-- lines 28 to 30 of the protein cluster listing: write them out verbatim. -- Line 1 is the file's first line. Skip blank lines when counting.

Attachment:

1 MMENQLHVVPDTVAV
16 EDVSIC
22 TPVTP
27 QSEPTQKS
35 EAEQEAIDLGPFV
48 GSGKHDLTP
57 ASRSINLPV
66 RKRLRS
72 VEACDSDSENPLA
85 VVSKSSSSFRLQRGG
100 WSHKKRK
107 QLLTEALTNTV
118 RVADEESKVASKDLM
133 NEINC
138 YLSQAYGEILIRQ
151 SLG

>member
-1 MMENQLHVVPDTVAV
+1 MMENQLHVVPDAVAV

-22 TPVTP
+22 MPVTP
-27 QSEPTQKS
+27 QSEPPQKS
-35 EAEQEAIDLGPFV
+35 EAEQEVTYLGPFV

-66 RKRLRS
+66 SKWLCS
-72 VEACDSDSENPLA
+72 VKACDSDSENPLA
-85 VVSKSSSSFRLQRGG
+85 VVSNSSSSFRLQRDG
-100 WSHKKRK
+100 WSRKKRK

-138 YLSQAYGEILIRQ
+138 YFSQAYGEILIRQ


-72 VEACDSDSENPLA
+72 VKACDSDSENPLA
-85 VVSKSSSSFRLQRGG